Italian Folktales by Italo Calvino


  The little boy, whose name was Peppi, grew up in the palace and played with the king’s daughter, who was his age exactly. They were always together, and when they got older, they fell in love. The councilors noticed it and said to the king, “Majesty, what’s going to happen? You certainly won’t marry your daughter to that poor fellow, will you?”

  The king replied, “What can I do? Can I send him away?”

  “Follow our advice,” said the councilors. “Send him on a trading expedition in your oldest and ricketiest boat. Give the order for him to be abandoned on the open sea. He will drown, and our problem is solved.”

  The king liked the idea, so he said to Peppi, “Listen, you are to go on a trading expedition. You have three days to load your boat.”

  The boy spent the night wondering what cargo he’d best put aboard the vessel. No ideas came to him the first night nor the second. He thought and thought the third night, and finally called on St. Michael the Archangel. St. Michael appeared and said to him, “Don’t be discouraged. Tell the king to have your boat loaded with salt.”

  The next morning Peppi got up in the best of spirits. The king asked him, “Well, Peppi, did you decide on something?”

  “I would like Your Majesty to give me a boatload of salt.”

  The councilors smiled to themselves. “Perfect! With that cargo, the boat will sink right away!”

  The boat sailed off, loaded with salt and towing a smaller vessel.

  “What’s that one?” Peppi asked the captain.

  “Oh, that concerns me,” answered the captain.

  In point of fart, as soon as they reached the open sea, the captain got into the smaller boat, said “Good night,” and left Peppi all by himself.

  Peppi’s boat started leaking and threatened to sink at any moment in the rough sea. “Dear Mother!” called Peppi. “Dear Lord! St. Michael the Archangel! Help me!” In a flash appeared a solid gold ship, with St. Michael the Archangel at the helm. Peppi grabbed the rope they threw him and tied his boat to St. Michael’s, which sped over the sea like a bolt of lightning and glided into an unknown port.

  “Do you come in the cause of peace, or in the cause of war?” voices on shore asked.

  “In the cause of peace!” said Peppi, who was then allowed to land.

  The king of that country extended Peppi and his companion an invitation to dinner (without knowing that the companion was St. Michael).

  “Mind you,” said St. Michael to Peppi, “they don’t know what salt is in this land.” Peppi therefore carried along a bag of it to the palace.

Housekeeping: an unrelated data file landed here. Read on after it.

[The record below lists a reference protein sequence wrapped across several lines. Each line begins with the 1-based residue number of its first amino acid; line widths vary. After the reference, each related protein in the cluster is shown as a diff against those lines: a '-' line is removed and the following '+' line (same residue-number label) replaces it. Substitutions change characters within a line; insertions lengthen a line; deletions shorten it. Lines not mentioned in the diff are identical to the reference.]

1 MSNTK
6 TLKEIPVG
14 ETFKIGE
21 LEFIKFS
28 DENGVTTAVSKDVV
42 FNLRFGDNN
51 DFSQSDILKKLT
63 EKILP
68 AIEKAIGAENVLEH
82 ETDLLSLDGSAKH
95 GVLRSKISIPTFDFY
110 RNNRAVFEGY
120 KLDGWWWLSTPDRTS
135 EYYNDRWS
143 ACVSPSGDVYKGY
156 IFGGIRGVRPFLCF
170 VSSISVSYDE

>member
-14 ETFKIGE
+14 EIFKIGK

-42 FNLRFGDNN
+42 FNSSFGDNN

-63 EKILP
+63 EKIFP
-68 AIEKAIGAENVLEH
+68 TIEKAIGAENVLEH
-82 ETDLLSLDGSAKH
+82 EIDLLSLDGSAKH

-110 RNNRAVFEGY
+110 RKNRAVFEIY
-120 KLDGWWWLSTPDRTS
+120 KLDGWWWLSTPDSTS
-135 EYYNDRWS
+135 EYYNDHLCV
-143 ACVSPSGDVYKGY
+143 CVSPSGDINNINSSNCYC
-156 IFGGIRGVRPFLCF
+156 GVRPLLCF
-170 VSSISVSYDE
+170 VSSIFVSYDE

They sat down to the king’s table and started eating, but nothing had any taste to it. Peppi said, “Why on earth, Majesty, is your food like this?”

  “That’s what we are used to,” replied the king.

  Peppi then sprinkled a little salt over everybody’s food. “See how it tastes now, Majesty.”

  The king took a few bites and exclaimed, “Delicious! Delicious! Have you much of this stuff?”

  “A whole boatload.”

  “What are you charging for it?”

  “An equal weight of gold.”

  “In that case I’ll buy the entire load.”

  “Agreed.”

  After dinner they had the salt unloaded and weighed. In one pan of the scales they put salt, in the other they put gold. So Peppi loaded his boat with gold and, after plugging up the leaks, sailed away.

  The king’s daughter spent her days on the balcony with her telescope trained on the horizon as she waited for Peppi to come back to her. Catching sight of the boat, she went running to her father. “Papa, Peppi’s back! Peppi’s back!”

  As soon as he landed, Peppi greeted the king and then began unloading all that gold. The councilors were livid with rage and said to the king, “Majesty, this is more than we bargained for.”

  “What can I do about it?” said the king.

  “Send him on another expedition.”

  So, a few days later, the king told him to be thinking of another cargo, as he was to go out again. After some thought, Peppi called on St. Michael, who said, “Have a ship loaded with cats.”

  In order to supply Peppi with cats, the king issued a proclamation: LET ALL THOSE PERSONS OWNING CATS BRING THEM TO THE ROYAL PALACE, AND THE KING WILL BUY THEM.

  The boat was soon loaded with cats and went meowing across the sea.

  When they got farther out to sea than the first time, the captain said “Good night” and took his leave. The boat began sinking, and Peppi called on St. Michael the Archangel. In a flash the gold boat was there and, with lightning speed, towed him to an unknown port, where a delegation met them to see if they had come in the cause of peace or of war. “In the cause of peace,” the two said, and were immediately invited to dinner by the king.

  By each person’s plate lay a whisk broom. “What are they for?”

  “You’ll see in just a minute,” answered the king.

  The food was brought in, and in rushed a horde of rats that jumped up on the table and made for the dishes. Each of the guests was supposed to drive them away with the whisk brooms, but that did no good because the rats only came right back and in such numbers that everybody was helpless.

  Then St. Michael said to Peppi, “Open the sack you brought along.” Peppi untied the sack and let out four cats, which pounced on the rats and tore them to bits.

  Overjoyed, the king exclaimed, “What wonderful little creatures! Do you have many?”

  “A whole boatload.”

  “Are you asking a fortune for them?”

  “Just their weight in gold.”

  “Perfect!” The king bought the entire lot of them, and into one plate of the scales went the cats while into the other went the gold. So again, once the boat had been repaired, Peppi sailed home with a boatload of gold.